[Note for TomDispatch Readers: Andrew Bacevich will discuss his new book — and the limits of American power in the Bush era — for a full hour on “Bill Moyers Journal,” Friday, August 15th. Don’t miss it. If you’re watching the Olympics, TIVO it or look for a repeat.]
To the problem of an overstretched, over-toured military, there is but one answer in Washington. Both presidential candidates (along with just about every other politician in our nation’s capital) are on record wanting to significantly expand the Army and the Marines. In his remarkable new book, The Limits of Power, The End of American Exceptionalism, Andrew Bacevich suggests a solution to the American military crisis that might seem obvious enough, if only both parties weren’t so blinded by the idea of our “global reach,” by a belief, however wrapped in euphemisms, in our imperial role on this planet, and by the imperial Pentagon and presidency that go with it: reduce the mission. It’s a particularly timely observation to which Bacevich returns in part two of his TomDispatch series, adapted from his new book. (Click here for part one, “Illusions of Victory.”)
Unfortunately, the mission looks all-too-ready to expand, no matter who makes it to the White House in January. Just last week, Secretary of Defense Robert Gates, increasingly being mentioned in the media as a possible carry-over appointment for either candidate, endorsed a $20 billion down payment on our future role in Afghanistan — to be used to double the size of the Afghan army — and a restructuring of the U.S. and NATO commands in that country. All of this is meant as preparation for a new president’s agreement to consign yet more American troops to our war there. This, in a phrase Bacevich has used in another context, is no less “the path to perdition” for the globe’s former “sole superpower” than was the dec! ision of a small country in the Caucasus to essentially launch a war, no matter the provocation, against its energy-superpower neighbor. This way to the madhouse, ladies and gentlemen.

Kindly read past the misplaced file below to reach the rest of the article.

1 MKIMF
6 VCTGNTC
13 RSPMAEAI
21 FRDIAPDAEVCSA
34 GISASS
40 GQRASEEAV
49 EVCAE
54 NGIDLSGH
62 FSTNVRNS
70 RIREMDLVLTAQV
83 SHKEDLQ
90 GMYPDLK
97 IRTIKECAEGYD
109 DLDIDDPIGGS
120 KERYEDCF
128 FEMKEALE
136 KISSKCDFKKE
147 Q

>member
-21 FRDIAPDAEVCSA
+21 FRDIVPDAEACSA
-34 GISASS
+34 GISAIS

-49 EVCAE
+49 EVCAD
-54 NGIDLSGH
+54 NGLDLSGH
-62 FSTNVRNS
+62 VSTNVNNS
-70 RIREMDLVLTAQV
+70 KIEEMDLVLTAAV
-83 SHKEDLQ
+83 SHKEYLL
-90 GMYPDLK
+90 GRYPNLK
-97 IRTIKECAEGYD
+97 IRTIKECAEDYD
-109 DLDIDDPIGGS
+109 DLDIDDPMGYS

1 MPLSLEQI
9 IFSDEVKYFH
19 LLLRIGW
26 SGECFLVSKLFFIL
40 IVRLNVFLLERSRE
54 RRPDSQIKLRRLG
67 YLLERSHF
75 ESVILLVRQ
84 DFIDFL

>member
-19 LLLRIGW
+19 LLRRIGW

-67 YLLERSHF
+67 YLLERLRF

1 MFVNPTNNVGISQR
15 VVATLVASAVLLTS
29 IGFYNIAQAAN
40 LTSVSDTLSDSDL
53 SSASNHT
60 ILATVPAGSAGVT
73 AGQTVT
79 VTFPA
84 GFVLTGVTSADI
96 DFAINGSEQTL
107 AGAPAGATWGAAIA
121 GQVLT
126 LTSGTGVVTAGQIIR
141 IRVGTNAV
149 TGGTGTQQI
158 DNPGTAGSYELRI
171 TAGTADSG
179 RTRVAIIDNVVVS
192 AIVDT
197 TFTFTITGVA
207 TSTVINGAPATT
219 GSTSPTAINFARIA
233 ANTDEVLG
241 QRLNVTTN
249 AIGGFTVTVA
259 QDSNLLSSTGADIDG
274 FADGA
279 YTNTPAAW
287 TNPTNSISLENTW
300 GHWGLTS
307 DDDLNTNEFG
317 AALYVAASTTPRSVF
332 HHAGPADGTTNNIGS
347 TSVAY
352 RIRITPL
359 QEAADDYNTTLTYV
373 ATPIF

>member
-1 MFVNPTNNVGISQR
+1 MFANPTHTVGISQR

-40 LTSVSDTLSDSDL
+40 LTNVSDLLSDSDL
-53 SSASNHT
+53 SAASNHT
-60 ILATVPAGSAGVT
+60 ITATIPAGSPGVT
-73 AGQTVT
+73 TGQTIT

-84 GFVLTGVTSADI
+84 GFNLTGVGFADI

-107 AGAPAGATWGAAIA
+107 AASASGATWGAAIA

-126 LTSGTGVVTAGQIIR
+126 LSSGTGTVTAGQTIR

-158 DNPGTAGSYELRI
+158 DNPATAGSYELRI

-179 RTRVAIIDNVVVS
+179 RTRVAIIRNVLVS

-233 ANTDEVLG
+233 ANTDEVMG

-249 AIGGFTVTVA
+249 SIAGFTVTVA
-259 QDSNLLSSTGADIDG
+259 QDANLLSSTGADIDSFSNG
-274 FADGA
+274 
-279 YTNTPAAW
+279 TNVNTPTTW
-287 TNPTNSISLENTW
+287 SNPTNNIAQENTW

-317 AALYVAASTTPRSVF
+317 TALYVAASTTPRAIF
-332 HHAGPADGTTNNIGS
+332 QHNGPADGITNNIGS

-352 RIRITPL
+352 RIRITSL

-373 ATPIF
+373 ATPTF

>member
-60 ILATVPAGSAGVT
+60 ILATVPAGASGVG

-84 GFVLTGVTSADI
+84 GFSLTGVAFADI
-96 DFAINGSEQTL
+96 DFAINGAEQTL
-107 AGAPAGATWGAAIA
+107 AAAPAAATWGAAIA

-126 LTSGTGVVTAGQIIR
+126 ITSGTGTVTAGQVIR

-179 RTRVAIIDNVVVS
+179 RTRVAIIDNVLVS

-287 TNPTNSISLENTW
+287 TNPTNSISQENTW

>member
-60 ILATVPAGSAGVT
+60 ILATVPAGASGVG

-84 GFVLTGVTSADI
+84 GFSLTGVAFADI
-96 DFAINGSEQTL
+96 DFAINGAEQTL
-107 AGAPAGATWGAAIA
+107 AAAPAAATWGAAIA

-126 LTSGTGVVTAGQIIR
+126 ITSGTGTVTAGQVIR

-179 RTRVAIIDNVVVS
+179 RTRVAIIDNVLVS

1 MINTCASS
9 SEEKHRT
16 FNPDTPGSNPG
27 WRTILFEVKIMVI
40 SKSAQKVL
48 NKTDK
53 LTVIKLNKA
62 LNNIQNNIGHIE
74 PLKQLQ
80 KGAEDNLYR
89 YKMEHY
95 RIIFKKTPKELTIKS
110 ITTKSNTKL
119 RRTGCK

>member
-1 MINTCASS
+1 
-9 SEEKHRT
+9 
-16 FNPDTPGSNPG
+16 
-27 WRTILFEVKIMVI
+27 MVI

Consider, in this context, the immodest lessons our leaders have chosen to learn from the Bush era, and then, with Bacevich, what lessons we might actually learn if we seriously (and far more modestly) considered the real limits of American power. Tom
Is Perpetual War Our Future?
To appreciate the full extent of the military crisis into which the United States has been plunged requires understanding what the Iraq War and, to a lesser extent, the Afghan War have to teach. These two conflicts, along with the attacks of September 11, 2001, will form the centerpiece of George W. Bush’s legacy. Their lessons ought to constitute the basis of a new, more realistic military policy.
In some respects, the effort to divine those lessons is well under way, spurred by critics of President Bush’s policies on the left and the right as well as by reform-minded members of the officer corps. Broadly speaking, this effort has thus far yielded three distinct conclusions. Whether taken singly or together, they invert the post-Cold War military illusions that provided the foundation for the president’s Global War on Terror. In exchange for these received illusions, they propound new ones, which are equally misguided. Thus far, that is, the lessons drawn from America’s post-9/11 military experience are the wrong ones.